In wartime, and that's what this feels like, sentient citizens find themselves contemplating the true meaning of courage and its first cousin, heroism. Politicians aren't always the best guides in this arena. In the 1996 presidential campaign, for instance, Bill Clinton's warm-up speakers at every rally were instructed to laud the incumbent for his backbone.
"I just read a book called ‘Undaunted Courage'," Rep. Tim Roemer, an Indiana Democrat, told one crowd in his home state. "On welfare reform, the president showed undaunted courage." In Michigan, an anti-smoking activist named Kathy Block introduced the president by saying, "It takes great courage to take on the tobacco companies."
In another Michigan town actually named Battle Creek, local Democrat Mark Schauer used the words "courage" and "bravery" to describe Clinton's actions on Medicare, adding, "This president is tough, battle-tested."
Although there is certainly something called moral courage, this was a bridge too far. As a college student during the Vietnam War, Clinton avoided service by joining an ROTC program, only to ditch it as soon as the draft was curtailed. He later admitted to the director of the program that he'd "deceived" him about having any intention of becoming an Army officer, explaining that his motivation in joining ROTC had been to "maintain my political viability."
The contrast with the wartime service of Clinton's 1996 election opponent could hardly have been greater. Bob Dole was a 19-year-old pre-med student at the University of Kansas and a member of the basketball, football, and track teams when he joined the U.S. Army Enlisted Reserve Corps in December 1942. It seems as if young Dole had hoped to play one more basketball season, but it wasn't to be. Called to active duty on June 1, 1943, Dole was commissioned as a second lieutenant a year later.
On April 14, 1945, in the closing days of the war, he was a platoon leader in the Army's famed 10th Mountain Division, fighting in Italy. The orders that day called for a small squad to take out a German machine-gun nest. Dole was supposed to remain behind. He changed the orders and led the squad, which was raked by enemy fire.
Dole took cover in a foxhole, then crawled out to retrieve his wounded radio man. Dole was hit by shrapnel that tore through his upper body. His days as an athlete were over. Sent home in a body cast, he spent more than four years recuperating. For the rest of his life, he maintained the use of only one arm and suffers from pain to this day. In 1996, Dole's political advisers figured their candidate's story would appeal to voters -- if only they could get him to talk about it. It wasn't easy. Dole's idea of drawing attention to his war record consisted mainly of mumbling something cryptic such as, "I've been tested."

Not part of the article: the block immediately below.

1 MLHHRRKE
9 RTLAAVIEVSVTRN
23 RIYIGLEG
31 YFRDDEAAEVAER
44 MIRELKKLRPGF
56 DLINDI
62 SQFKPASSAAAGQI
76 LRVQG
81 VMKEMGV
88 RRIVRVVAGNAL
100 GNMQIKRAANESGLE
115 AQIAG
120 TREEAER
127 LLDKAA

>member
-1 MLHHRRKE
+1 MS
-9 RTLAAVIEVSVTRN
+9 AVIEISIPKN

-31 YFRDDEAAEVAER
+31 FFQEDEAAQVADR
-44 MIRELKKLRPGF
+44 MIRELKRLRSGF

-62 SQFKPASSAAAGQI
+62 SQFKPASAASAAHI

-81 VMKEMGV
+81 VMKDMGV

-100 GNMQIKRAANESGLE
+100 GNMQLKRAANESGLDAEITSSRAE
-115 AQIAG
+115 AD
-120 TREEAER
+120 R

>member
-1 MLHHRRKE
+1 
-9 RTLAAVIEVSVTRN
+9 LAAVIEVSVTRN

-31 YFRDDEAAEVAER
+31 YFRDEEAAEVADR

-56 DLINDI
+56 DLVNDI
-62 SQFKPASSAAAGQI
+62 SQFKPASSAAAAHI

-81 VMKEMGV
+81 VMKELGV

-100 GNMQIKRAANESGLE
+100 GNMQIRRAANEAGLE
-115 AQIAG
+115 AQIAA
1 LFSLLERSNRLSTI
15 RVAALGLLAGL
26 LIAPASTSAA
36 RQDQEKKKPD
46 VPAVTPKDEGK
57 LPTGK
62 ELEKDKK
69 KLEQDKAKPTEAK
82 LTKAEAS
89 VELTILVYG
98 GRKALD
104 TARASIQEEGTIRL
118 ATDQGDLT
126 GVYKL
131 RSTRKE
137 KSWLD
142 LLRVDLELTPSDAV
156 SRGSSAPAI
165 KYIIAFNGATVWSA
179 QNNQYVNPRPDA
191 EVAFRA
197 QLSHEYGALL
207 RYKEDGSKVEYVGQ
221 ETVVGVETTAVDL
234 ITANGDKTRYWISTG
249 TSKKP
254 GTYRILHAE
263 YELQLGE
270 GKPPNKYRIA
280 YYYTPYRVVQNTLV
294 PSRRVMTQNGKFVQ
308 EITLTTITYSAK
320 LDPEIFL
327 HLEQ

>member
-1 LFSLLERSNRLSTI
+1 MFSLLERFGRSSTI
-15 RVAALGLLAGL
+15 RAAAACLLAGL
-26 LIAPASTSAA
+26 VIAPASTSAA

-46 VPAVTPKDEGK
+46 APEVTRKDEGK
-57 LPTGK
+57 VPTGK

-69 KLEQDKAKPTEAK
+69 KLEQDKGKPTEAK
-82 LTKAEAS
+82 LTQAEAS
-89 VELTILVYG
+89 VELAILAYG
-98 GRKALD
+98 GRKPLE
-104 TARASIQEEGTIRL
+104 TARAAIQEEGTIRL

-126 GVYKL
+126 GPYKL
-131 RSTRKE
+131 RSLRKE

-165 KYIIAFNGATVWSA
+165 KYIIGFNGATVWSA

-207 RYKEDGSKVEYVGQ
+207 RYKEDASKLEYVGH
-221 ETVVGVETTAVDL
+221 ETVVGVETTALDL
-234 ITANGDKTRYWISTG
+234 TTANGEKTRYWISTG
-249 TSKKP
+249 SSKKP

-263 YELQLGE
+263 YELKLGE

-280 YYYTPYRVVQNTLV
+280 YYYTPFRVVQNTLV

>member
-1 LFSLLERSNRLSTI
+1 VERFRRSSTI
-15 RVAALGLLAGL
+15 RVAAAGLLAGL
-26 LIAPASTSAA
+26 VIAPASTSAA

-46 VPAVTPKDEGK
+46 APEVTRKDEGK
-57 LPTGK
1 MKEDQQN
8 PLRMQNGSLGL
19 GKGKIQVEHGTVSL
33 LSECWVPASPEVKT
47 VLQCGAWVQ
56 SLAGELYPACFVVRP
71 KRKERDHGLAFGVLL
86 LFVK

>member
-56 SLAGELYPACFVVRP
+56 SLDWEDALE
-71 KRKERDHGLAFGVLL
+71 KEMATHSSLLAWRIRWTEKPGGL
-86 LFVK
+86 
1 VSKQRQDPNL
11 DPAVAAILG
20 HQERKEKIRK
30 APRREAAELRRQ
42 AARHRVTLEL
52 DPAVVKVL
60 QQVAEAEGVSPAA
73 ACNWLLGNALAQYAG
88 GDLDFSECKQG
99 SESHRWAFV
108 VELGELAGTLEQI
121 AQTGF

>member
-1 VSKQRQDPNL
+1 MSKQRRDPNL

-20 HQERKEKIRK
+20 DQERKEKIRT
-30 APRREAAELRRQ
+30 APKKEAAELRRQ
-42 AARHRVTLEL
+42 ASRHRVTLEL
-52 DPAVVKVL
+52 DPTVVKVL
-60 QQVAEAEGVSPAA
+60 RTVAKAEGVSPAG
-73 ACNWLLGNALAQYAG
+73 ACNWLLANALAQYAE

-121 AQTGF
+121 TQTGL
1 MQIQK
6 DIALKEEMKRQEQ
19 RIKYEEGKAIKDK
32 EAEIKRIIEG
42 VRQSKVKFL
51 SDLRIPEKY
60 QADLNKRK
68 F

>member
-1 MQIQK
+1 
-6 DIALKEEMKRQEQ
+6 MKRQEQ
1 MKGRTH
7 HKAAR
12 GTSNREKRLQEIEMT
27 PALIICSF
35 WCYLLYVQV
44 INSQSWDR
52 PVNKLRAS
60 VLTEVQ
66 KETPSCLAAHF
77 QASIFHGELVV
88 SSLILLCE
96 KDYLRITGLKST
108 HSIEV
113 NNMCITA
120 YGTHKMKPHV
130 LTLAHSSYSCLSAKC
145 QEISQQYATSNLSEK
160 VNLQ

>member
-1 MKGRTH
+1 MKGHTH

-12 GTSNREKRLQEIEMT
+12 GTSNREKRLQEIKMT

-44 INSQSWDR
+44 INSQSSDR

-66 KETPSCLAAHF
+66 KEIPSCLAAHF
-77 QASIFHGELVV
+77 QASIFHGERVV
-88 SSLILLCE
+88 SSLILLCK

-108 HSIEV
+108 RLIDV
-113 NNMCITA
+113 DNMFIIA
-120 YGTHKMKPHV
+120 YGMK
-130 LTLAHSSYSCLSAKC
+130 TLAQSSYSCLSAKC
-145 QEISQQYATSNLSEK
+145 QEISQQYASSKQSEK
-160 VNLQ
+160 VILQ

Ernest Hemingway famously defined courage -- although the word Hemingway used was "guts" -- as "grace under pressure." But pressure from what? Since the time of the ancient Greeks the concept has often, though not always, been associated with combat, where the possibility of death or maiming is ever-present. In 1898, Winston Churchill put a positive spin on every soldier's fear. "Nothing in life," he said, "is so exhilarating as to be shot at without result."
This quip also points to an essential element of courage: that the brave man or woman is acutely aware of the risks.
"Courage is resistance to fear, mastery of fear -- not absence of fear," Mark Twain wrote in a novel published four years before Churchill's pithy observation. Twain added, only half tongue-in-cheek: "Consider the flea! – incomparably the bravest of all the creatures of God, if ignorance of fear were courage."
I thought of that line recently watching scores of young people frolicking on the sand in Miami Beach despite a deadly pandemic. Were they being brave, or merely ignorant? I lean to the latter. L. Frank Baum expanded on this idea at the end of "The Wonderful Wizard of Oz," when Dorothy and her pals find out the wizard is just an old carnival huckster. "But how about my courage?" asks the Lion anxiously.
"You have plenty of courage, I am sure," answers Oz. "All you need is confidence in yourself. There is no living thing that is not afraid when it faces danger. The true courage is in facing danger when you are afraid, and that kind of courage you have in plenty."
Earl McClung, a soldier in Company E of the 506th Infantry Regiment, in the 101st U.S. Army Airborne Division, discussed this concept matter-of-factly with director Steven Spielberg during the filming of "Band of Brothers."
"I think everybody had fear," McClung recalled long after World War II had ended. "I think there's people that can handle fear. I was just as scared as anybody else, except I could think." That's what the men in Easy Company could do: Put their fright aside and think, so they could do what they were trained to do. Do their duty -- do their jobs -- and perform, with grace, under fire.
That's bravery. And it's what the world's first responders and cops and EMTs and nurses and doctors are doing today in the face of this health crisis. All they ask in return is that we do our part. Clad in masks and scrubs, they hold up signs saying, "We stay at work for you. Please stay home for us."
MSNBC anchor Willie Geist told the "Morning Joe" audience on Thursday how he'd texted a friend who is a surgeon working amidst this crisis to express his gratitude for her sacrifice. "Don't thank me," she responded. "This is my oath. We're all going in there expecting at some point to get coronavirus, but this is what we signed up for."
"This is heroism," Geist noted, "plain and simple." Well said, Willie -- and that's our quote of the week.
Carl M. Cannon is the Washington bureau chief for RealClearPolitics. Reach him on Twitter @CarlCannon.